“I’m not gonna lie; not being with Bianca all the time sucks, but we’re working it out. Maybe it was better that it happened when it did. She wasn’t even two yet, too young to really understand what was going on.” Chris couldn’t pretend it had been easy. Burying himself in his work had helped a lot, especially in the beginning. Chris and his father co-owned a transport company that could easily take over his life if he let it.
Giving up any time with his princess had been a sacrifice, but in the end, he had to admit it was probably the best thing for her. Lee was right. Growing up with parents who didn’t love each other was harmful to children. His ex-wife, Courtney, had married her boss as soon as the ink dried on their divorce papers, and Chris had to admit she seemed happier than she’d ever been with him.
“Yeah, but you said she was asking for dada all the time in the beginning,” Lee reminded him.
“I’m not saying it’s not hell in the beginning, but you get used to it eventually.”
Lee raised an eyebrow. “Man, you’re happier than hell when you’ve got Bianca in your arms. Don’t even try telling me you don’t wish she were there every night when you got home from work.”
“Sure, I do, but she and her mama are a package deal. I realize now that Courtney and I weren’t meant to last forever. She gave me the greatest gift anyone’s ever given me and a part of me will always love her for that, but we’re definitely better off as friends.”
“That’s just it—I feel the same way about Katie. Something’s missing, but I can’t quite put my finger on it, ya know?”
No, he didn’t know. Katie was petite but curvy with long blond hair and bright blue eyes. Even though she’d seen more destruction in her life than most people he knew, she’d never lost that wide-eyed wonder that made her appreciate the little things in life. As far as Chris was concerned, if he’d made a list of everything he wanted in a woman, Katie would check all of his boxes. The waitress appeared to ask them if they wanted a refill, and Chris was grateful for the reprieve. He needed a moment to collect himself. His job as Lee’s friend was to remind him of all the reasons he’d fallen in love with Katie in the first place. That shouldn’t be too hard to do since he had trouble forgetting all of the attributes that made her so incredible.
“Man, why’d you fall in love with Katie?” Chris asked. “And don’t tell me it was because you were both messed up and needed someone to lean on. There had to be more to it than that.”
Lee smiled. “Yeah, she got me like no other woman ever had. I felt like she was really listening to me.”
Chris felt the same way. He knew when he was telling Katie his problems, she wasn’t thinking about making dinner or the laundry in the machine. She was always present, looking for ways to help him, and he loved that about her. “But you guys don’t have that anymore?”
“It’s not the same.” Lee braced his elbows on the table, fisting his hands in front of his mouth. “We’re just so far apart. We haven’t…” He looked at the couples swaying to a slow song on the dance floor. “Had sex in months.” Chris reached for his beer bottle, knowing he couldn’t respond to that comment. Just thinking about Lee and Katie being intimate made his gut churn. “And what’s worse, I don’t even want to.”
Chris thought about suggesting his friend see a doctor. If he didn’t want to make love to Katie, his problem may be physical or even psychological. “Does she ever…?” He tipped his bottle back again, trying to wash the words down his throat.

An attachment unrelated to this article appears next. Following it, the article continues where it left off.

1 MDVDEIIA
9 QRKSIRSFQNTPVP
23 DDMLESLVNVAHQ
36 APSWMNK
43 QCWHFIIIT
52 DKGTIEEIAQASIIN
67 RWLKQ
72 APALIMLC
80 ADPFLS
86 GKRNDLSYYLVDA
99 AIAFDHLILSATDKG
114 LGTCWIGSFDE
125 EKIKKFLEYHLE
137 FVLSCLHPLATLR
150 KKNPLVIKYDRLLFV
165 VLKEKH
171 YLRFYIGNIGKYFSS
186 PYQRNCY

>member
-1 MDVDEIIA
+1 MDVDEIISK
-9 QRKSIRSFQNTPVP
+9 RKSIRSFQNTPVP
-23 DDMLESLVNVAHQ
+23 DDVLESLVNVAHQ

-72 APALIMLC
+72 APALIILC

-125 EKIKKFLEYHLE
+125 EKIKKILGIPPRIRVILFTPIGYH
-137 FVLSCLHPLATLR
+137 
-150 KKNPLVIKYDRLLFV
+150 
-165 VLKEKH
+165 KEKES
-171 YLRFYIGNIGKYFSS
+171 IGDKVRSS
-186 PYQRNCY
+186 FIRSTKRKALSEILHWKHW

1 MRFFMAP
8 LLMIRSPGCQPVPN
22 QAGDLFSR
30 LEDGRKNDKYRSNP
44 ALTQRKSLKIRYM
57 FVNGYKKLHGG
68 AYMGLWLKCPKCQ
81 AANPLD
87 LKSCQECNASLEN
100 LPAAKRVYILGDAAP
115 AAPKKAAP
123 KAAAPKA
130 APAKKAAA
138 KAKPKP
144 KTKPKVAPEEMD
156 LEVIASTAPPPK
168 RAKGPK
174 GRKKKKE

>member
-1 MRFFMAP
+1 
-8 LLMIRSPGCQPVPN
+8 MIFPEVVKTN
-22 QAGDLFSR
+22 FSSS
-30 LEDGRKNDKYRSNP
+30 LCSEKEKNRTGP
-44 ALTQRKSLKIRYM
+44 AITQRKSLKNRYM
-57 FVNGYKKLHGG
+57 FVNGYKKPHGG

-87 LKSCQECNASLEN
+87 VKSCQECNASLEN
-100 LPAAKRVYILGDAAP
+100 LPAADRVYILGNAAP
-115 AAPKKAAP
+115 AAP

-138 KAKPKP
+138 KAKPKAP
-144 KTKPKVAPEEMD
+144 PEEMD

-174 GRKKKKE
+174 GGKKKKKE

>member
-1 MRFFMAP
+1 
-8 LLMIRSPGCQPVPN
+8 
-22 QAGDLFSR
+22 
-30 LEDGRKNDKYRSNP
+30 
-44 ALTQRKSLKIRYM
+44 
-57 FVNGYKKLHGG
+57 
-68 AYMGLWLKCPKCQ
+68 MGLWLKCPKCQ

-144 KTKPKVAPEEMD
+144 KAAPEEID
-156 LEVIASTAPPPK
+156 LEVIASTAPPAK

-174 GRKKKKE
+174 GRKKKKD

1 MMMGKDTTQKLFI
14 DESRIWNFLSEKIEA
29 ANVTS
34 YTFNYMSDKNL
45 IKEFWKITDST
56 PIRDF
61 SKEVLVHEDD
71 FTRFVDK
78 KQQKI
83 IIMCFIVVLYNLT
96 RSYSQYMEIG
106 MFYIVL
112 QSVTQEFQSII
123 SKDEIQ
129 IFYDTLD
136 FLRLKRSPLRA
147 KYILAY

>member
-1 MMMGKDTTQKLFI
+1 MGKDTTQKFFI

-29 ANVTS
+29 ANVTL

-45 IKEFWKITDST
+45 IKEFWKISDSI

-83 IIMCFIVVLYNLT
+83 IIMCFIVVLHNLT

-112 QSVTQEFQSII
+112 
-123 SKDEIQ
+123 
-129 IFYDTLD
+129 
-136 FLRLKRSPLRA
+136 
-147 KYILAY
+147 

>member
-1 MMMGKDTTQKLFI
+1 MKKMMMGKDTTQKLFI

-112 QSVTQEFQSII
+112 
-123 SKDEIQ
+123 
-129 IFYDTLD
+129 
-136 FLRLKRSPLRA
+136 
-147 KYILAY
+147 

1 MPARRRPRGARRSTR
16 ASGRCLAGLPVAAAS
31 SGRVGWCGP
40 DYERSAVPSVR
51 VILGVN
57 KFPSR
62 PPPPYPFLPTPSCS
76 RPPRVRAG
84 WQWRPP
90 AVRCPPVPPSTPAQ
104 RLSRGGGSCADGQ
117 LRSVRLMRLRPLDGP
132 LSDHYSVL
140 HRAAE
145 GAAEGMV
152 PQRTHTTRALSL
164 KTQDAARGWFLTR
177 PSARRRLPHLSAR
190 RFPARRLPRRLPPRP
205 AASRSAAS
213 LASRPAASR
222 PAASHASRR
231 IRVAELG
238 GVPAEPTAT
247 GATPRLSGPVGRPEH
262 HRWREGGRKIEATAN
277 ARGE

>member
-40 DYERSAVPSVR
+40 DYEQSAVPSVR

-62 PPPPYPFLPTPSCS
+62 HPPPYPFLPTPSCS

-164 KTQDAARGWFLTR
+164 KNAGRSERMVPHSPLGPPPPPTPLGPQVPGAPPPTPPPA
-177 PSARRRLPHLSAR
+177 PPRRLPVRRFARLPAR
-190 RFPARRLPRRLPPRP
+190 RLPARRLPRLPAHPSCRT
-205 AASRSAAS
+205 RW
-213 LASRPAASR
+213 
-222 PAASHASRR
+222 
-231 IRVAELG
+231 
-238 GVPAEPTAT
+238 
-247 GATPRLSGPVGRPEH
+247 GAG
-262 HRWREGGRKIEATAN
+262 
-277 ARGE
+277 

Lee looked at him, waiting for him to continue. “Try to initiate? No. That’s what makes me think she feels the same way I do.”
“Man, I don’t know what to tell you.” Being a good friend was so hard when that meant encouraging Lee to go home and make love to a woman
couldn’t stop thinking about. “Maybe you just need to give it a little more time. See how it all plays out.” That was lame advice, but with images of Katie dancing through his head, it was the best Chris had to offer.
Katie watched her niece, Shyanne, run a plastic comb through her doll’s long blond locks and smiled. Katie’s sister, Cassidy, had brought her daughter over so Shyanne and Hannah could play together while they had a little girl time. Their relationship had experienced a lot of ups and downs, mostly due to Katie’s bad decisions, but the sisters had finally forged a strong bond.
“How are things going with you and Lee?” Cassidy asked, looking at her sister over the rim of her coffee cup. “Drake said he’s really good at what he does.”
Lee was freelancing as a sound engineer, and he’d been working hard to prove to his twin brother that he was worthy of a full-time gig at his recording studio. “He loves his job.” Katie hoped her sister would let it go at that. Her marriage was the last thing she wanted to talk about.
“I’m glad.” Cassidy reached for her sister’s hand. “But how about you two?”
Katie swallowed the lump in her throat when she saw Hannah take the comb from her cousin and brush Shyanne’s soft dark curls. Having a baby had changed Katie in ways she couldn’t have imagined. She wasn’t the same self-centered, immature girl who’d poisoned her body with prescription drugs just to erase her troubled childhood. She was a mom, and her life revolved around giving Hannah the kind of childhood she wished she’d had. But that fantasy was slipping away. With every day that passed, she felt she and Lee were drifting further and further apart. It was only a matter of time before they were forced to acknowledge it.
“Honey, what is it?” Cassidy asked quietly. She pulled her kitchen chair in closer so her back was to the two little girls playing with their dolls on the floor. “Are you and Lee having problems?”